Jump to content
Poetry Magnum Opus

Thirteen Ways of Looking at 50+ Years of Poetry, 12


David W. Parsley
 Share

Recommended Posts

David W. Parsley

THIRTEEN WAYS OF LOOKING AT 50+ YEARS OF POETRY

 

XII

 

The river is frozen

The broken necked blackbird

Must be nose nudging balls of blood

With his shadow which is naked

And silent and learning

 

 

 

 

unpublished

© David W. Parsley 2011

 

Re: poems from The Lice, W.S. Merwin

"Some Last Questions" http://www.ndsu.edu/pubweb/~cinichol/Creat...poemsMerwin.htm

"Crows on the North Slope" http://medusaskitchen.blogspot.com/2005/11...thout-head.html

Link to comment
Share on other sites

A fit inclusion for this series, Dave. I admit I'm curious as to what you really think about these authors. Do you like all of them? Some of them? Any of them?:)) No need to answer ... Just musing.

 

Tony :)

Here is a link to an index of my works on this site: tonyv's Member Archive topic

Link to comment
Share on other sites

David W. Parsley

Hi Tony, since I already confessed an admiration for the poetry of Wallace Stevens (including "The Snow Man"!), I might as well admit my overall liking for this one, as well. I have watched the work of W.S. Merwin for quite a while now and have to say he is probably the preeminent practicioner of our art in the last half of the twentieth century. In my opinion his greatest achievements are chronicled in his early work, culminating in the widely acknowledged landmark 1967 publication of the The Lice. Poems from that book speak to an emerging sensibility of that time that persists to this day: the need to take on the responsibility of the victor and look after the planet and its denizens. More pointedly, he addresses the dangers of not doing so, exploring the hidden potentials in the fabric of nature that we can unravel through carelessness. He also places in the conversation the need to reassess the context of the human condition, the soul itself. His work has rarely repeated the peaks seen in that book since.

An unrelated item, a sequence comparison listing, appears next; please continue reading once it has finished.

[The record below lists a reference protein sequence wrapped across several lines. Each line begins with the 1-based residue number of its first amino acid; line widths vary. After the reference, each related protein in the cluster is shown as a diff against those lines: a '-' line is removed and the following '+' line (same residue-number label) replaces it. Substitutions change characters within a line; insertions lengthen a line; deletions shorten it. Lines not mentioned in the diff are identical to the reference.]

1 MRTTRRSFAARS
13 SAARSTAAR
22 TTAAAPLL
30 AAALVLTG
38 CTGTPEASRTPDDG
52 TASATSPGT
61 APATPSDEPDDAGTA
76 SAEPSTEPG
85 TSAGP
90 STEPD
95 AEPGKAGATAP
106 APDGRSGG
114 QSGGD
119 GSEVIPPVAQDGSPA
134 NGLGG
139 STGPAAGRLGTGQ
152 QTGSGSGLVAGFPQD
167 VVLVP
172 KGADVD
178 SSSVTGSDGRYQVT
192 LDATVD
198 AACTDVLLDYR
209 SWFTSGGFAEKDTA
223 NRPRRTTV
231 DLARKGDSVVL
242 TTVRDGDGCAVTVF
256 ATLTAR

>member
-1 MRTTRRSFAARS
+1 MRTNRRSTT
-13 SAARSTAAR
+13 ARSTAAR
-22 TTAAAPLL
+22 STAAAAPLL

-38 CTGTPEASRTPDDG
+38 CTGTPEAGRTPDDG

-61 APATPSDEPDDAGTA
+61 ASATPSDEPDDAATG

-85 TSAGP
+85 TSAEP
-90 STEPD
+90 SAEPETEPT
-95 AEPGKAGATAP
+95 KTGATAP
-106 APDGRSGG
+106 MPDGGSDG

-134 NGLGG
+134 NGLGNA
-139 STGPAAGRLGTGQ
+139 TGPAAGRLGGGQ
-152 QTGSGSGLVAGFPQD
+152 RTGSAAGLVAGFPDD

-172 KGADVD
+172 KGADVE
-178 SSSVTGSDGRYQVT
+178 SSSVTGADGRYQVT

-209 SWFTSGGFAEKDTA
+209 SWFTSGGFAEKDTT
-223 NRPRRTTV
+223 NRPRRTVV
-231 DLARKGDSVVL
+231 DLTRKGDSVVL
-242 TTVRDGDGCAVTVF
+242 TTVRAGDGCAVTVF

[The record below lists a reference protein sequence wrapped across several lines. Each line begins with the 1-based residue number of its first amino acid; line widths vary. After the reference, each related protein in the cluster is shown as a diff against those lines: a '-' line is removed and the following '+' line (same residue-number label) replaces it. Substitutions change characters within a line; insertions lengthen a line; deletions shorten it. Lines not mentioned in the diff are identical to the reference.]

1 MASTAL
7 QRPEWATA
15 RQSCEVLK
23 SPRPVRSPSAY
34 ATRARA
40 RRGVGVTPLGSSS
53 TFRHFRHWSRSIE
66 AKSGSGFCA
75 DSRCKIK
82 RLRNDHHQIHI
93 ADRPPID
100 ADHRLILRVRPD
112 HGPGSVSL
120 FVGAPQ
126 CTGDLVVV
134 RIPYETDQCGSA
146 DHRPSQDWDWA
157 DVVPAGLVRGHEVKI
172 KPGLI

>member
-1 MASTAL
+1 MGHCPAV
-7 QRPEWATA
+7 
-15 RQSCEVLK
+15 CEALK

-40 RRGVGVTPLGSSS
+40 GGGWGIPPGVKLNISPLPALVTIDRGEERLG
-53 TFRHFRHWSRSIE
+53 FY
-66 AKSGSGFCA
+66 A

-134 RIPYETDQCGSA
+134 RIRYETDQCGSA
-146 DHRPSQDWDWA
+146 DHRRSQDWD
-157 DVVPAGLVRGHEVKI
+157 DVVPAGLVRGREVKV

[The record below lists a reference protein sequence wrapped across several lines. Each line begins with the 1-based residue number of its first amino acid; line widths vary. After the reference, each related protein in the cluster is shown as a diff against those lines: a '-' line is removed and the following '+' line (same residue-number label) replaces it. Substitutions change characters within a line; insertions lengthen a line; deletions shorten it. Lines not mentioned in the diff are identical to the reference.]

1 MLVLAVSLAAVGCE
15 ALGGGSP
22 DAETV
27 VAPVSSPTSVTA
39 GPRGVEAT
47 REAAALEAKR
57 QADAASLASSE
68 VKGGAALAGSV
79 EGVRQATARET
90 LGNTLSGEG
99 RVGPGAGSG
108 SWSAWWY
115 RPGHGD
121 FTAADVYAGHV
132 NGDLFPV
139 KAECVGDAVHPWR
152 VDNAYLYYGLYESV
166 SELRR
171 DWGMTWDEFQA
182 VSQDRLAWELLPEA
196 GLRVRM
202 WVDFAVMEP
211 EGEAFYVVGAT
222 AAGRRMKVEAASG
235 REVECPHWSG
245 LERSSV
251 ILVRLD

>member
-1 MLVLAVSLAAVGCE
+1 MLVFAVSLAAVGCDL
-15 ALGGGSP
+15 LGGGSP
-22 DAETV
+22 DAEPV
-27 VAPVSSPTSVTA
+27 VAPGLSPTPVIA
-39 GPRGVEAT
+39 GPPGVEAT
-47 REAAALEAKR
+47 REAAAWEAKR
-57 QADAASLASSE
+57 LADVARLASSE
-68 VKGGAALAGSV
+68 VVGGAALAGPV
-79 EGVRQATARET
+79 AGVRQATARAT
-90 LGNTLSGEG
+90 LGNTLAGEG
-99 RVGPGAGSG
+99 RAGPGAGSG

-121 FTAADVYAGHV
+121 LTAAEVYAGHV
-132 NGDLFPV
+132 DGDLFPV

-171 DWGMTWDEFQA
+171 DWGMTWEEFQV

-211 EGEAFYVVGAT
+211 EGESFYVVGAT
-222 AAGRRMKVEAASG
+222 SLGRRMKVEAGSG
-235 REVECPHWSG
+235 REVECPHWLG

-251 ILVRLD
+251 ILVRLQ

I would commend to anyone who loves poetry almost any poem from that book (stay away from "Some Last Questions"), but the following are among my favorite poems of all time: The Room; The Herds; The Animals; December Among the Vanished (deceptive depths); For a Coming Extinction; How We Are Spared; Dusk in Winter; December Night; It Is March; The Last One; News of the Assassin; For the Anniversary of My Death; The Asians Dying. Even "Crows on the North Slope" works for me, but that doesn't mean I can't drag it in here for comic purposes, too!

 

One man's view. Merwin is the current US Poet Laureate, so I doubt he cares (and wouldn't anyway).

 

- Dave

Link to comment
Share on other sites

  • 2 weeks later...

Thanks, Dave, for the additional thoughts. I will check out some of the Merwin poems you've mentioned. I already have "Dusk in Winter," "December Night," and "It Is March" in the queue for reading.

 

Tony

Here is a link to an index of my works on this site: tonyv's Member Archive topic

Link to comment
Share on other sites

Join the conversation

You can post now and register later. If you have an account, sign in now to post with your account.
Note: Your post will require moderator approval before it will be visible.

Guest
Reply to this topic...

×   Pasted as rich text.   Paste as plain text instead

  Only 75 emoji are allowed.

×   Your link has been automatically embedded.   Display as a link instead

×   Your previous content has been restored.   Clear editor

×   You cannot paste images directly. Upload or insert images from URL.

 Share

×
×
  • Create New...

Important Information

By using this site, you agree to our Guidelines.